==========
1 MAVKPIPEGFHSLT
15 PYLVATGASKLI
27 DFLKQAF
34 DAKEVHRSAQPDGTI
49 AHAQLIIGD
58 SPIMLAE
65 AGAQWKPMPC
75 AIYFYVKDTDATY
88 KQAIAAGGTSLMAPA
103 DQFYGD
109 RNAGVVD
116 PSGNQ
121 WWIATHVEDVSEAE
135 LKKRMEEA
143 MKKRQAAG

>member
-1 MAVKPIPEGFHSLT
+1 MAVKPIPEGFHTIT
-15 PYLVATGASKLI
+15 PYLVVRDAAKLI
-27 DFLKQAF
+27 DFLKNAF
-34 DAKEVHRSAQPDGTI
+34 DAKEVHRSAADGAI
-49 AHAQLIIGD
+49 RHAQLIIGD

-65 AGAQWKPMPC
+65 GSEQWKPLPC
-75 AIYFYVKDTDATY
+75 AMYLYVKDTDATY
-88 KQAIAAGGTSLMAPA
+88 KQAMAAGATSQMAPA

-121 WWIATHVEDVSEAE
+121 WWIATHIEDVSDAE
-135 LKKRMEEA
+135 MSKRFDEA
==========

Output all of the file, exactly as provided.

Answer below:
1 MAVKPIPEGFHSLT
15 PYLVATGASKLI
27 DFLKQAF
34 DAKEVHRSAQPDGTI
49 AHAQLIIGD
58 SPIMLAE
65 AGAQWKPMPC
75 AIYFYVKDTDATY
88 KQAIAAGGTSLMAPA
103 DQFYGD
109 RNAGVVD
116 PSGNQ
121 WWIATHVEDVSEAE
135 LKKRMEEA
143 MKKRQAAG

>member
-1 MAVKPIPEGFHSLT
+1 MAVKPIPEGFHTIT
-15 PYLVATGASKLI
+15 PYLVVRDAAKLI
-27 DFLKQAF
+27 DFLKNAF
-34 DAKEVHRSAQPDGTI
+34 DAKEVHRSAADGAI
-49 AHAQLIIGD
+49 RHAQLIIGD

-65 AGAQWKPMPC
+65 GSEQWKPLPC
-75 AIYFYVKDTDATY
+75 AMYLYVKDTDATY
-88 KQAIAAGGTSLMAPA
+88 KQAMAAGATSQMAPA

-121 WWIATHVEDVSEAE
+121 WWIATHIEDVSDAE
-135 LKKRMEEA
+135 MSKRFDEA